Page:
Son of Judge Who Joined Capitol Riot Could Face Up to 10 Years

A widely circulated video shows Aaron Mostofsky, whose father is a county judge in Brooklyn, wearing a police vest and holding a riot shield during last week’s riots at the U.S. Capitol.

Aaron Mostofsky appears in a video interview with a reporter during the Jan. 6 riots in the U.S. Capitol. (Image from YouTube via Courthouse News)

BROOKLYN, N.Y. (CN) — After a viral video showed the fur-clad son of a Brooklyn judge participating in the Jan. 6 riots at the U.S. Capitol, Aaron Mostofsky was arrested and charged with four counts including theft of government property and disorderly conduct. 

Mostofsky, 34, was released Tuesday on a $100,000 bond secured by a relative of his older brother’s wife. If convicted of the top charge, felony theft of government property, Mostofsky could face up to 10 years in prison.

In a video posted to YouTube, Mostofsky is seen adjusting the fur pelt on his head as he tells the New York Post reporter interviewing him that Democrat-voting states like New York “were stolen” in the 2020 election. 

“I don’t think 75 million people voted for Trump — I think it was close to 85 million,” says Mostofsky.

The video also shows Mostofsky wearing a bulletproof vest labeled “POLICE” and holding a U.S. Capitol police riot shield.

According to the federal complaint lodged against him in Washington, that vest cost $1,905 and the shield is valued at more than $250.

Asked by the reporter about the riot shield, Mostofsky claims to have “found it on the floor.”

“The charges are quite grave, and the evidence is quite significant,” U.S. Magistrate Judge Sanket Bulsara said Tuesday at a hearing of New York’s Eastern District this afternoon in which Mostofsky appeared virtually.

The complaint includes excerpts from direct messages Mostofsky exchanged on Instagram, including one that shows a meme of Mostofsky at the Capitol.

“Your [sic] famous,” the message states, to which Mostofsky replied, “IK unfortunately.”

Asked, “why unfortunately,” Mosfofsky added, “Cause now people actually know me.” 

But Mostofsky also posted his own videos on Instagram both inside and outside the Capitol, according to the complaint. 

Awaiting trial, Mostofsky must remain in New York City unless he gets permission from pre-trial services to travel elsewhere. The conditions also bar him from communicating with any known co-defendants or co-conspirators and from attending any political gatherings or travel to any state capitals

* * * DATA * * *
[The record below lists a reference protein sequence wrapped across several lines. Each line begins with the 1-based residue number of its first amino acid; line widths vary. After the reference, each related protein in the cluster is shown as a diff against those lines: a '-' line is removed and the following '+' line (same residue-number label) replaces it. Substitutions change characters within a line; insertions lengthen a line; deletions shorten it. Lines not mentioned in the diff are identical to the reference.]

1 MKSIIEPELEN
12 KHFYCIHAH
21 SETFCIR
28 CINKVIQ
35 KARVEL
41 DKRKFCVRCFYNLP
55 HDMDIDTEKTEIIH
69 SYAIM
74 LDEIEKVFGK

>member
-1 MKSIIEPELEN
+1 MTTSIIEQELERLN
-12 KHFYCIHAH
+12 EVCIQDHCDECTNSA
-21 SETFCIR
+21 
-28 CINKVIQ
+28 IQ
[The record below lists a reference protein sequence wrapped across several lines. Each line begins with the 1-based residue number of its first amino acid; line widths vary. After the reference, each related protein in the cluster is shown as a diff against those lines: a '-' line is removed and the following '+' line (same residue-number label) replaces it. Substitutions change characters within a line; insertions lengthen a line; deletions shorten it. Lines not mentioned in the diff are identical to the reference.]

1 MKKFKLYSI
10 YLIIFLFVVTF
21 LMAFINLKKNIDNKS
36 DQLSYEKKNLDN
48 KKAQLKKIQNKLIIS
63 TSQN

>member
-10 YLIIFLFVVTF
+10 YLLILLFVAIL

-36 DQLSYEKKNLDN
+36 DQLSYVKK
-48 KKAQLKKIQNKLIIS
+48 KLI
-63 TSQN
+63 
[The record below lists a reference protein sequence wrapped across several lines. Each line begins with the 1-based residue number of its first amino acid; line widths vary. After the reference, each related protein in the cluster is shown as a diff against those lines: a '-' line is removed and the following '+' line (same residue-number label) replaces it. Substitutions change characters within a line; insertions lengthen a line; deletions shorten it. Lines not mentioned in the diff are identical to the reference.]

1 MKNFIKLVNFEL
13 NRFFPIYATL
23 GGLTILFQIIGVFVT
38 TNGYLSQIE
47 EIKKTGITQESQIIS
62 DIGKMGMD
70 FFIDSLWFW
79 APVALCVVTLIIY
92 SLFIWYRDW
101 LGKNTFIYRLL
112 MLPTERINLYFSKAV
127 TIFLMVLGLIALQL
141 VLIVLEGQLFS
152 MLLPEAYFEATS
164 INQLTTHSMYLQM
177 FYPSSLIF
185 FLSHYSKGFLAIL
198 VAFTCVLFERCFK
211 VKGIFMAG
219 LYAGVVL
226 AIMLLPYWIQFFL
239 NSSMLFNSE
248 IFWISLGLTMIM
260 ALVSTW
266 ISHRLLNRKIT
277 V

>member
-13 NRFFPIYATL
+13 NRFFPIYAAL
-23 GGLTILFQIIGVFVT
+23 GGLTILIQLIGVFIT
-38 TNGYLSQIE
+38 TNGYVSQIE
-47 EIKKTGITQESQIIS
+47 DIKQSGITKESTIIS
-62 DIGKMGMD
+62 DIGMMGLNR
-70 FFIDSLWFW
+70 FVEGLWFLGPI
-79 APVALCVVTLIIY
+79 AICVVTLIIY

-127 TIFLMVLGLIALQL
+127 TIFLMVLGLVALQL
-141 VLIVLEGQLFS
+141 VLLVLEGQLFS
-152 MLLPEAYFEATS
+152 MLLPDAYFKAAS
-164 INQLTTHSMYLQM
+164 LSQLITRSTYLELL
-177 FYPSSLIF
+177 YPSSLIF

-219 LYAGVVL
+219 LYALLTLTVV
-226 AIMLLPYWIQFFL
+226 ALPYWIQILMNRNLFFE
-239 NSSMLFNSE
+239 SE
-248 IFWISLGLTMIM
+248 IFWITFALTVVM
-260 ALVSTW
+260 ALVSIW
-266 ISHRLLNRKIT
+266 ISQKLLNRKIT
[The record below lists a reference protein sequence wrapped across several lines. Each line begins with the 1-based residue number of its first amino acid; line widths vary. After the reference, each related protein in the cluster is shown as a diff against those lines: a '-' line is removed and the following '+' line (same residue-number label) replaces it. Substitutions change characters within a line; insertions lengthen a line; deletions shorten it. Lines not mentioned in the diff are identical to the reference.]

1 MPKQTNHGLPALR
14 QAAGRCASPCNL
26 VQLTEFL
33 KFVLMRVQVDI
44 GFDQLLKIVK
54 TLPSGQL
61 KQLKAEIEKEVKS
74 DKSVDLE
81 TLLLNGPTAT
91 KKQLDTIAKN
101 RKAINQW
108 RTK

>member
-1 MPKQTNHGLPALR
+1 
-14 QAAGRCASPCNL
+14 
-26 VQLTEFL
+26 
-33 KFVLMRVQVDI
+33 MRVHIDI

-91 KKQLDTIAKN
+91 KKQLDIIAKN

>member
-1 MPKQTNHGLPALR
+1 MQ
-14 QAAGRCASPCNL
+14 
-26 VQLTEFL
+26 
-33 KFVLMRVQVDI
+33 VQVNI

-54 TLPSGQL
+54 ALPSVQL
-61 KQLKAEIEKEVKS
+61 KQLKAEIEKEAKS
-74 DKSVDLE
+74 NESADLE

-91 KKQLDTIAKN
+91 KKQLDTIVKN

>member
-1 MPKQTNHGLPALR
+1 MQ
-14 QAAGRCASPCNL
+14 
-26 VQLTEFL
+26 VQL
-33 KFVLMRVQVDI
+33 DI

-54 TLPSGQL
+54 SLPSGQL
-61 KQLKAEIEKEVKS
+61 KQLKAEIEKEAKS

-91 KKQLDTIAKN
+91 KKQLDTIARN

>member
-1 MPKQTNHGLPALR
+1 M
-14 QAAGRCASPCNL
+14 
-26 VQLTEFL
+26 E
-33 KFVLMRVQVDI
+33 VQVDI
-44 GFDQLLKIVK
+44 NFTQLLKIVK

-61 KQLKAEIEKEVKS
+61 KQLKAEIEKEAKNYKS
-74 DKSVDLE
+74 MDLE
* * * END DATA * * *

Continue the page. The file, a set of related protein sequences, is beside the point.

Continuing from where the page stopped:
“The government is deeply troubled by the conduct of the defendant, as charged,” Assistant U.S. Attorney Josh Hafetz said Tuesday. He added that much of the case surrounding Mostofsky was already public, given the video of him with the riot shield and police vest, “neither of which he had any business holding at all.” 

“That said,” Hafetz continued, the travel and communication restrictions included in Mostofsky’s release will ensure the public’s safety following last week’s “mob attack and a rampage” in Washington. 

Jeffrey T. Schwartz, a lawyer representing Mostofsky, denied that his client was truly part of the riot. 

“He was not part of the mob, and he was not rampaging. He got caught up in it,” Schwartz said.

“He understands how the whole thing in Washington got totally out of hand,” and will stay away from the nation’s capital, Schwartz continued. “You will not have to worry about him” causing “any trouble at all.” 

Mostofsky’s father is Kings County Supreme Court Judge Shlomo Mostofsky. A spokesperson for the judge told the New York Post Friday that “Justice Mostofsky has no knowledge of these unfortunate events.”

While he awaits trial, Aaron Mostofsky will wear a GPS device and live in Brooklyn with his older brother, Neil, who is serving as his third-party custodian. 

Mostofsky is among the dozens arrested following the attack on Congress, which left one police officer and four rioters dead. The FBI said Tuesday that it has opened more than 160 case files related to the riot. 

Prominent arrests include that of Richard Barnett, the Arkansas man photographed first with his feet on Speaker Nancy Pelosi’s desk, then later holding an envelope he pinched from her desk. Adam Johnson, the Florida man seen leaving the Capitol holding Pelosi’s lectern, was also arrested. Johnson was released on $25,000 bail, and Barnett is awaiting a bail hearing. 

Several people who participated in the riots have also lost their jobs or closed their businesses after images of them storming the Capitol went viral. 

For his part, Trump has denied any responsibility. During a trip to the border wall in Alamo, Texas, on Tuesday, Trump told reporters that “people thought what I said was totally appropriate.” 

Democrats have prepared to impeach Trump for inciting insurrection, making Trump the only American president to have been impeached twice. 

In addition to felony theft of government property, Mostofsky is charged with knowingly entering or remaining in any restricted building or grounds without lawful authority; disorderly conduct on Capitol grounds with intent to impede government business; and unlawful entry and disorderly conduct. 

Mostofsky is set to appear in the District of Columbia on Jan. 25. His attorney declined to comment.

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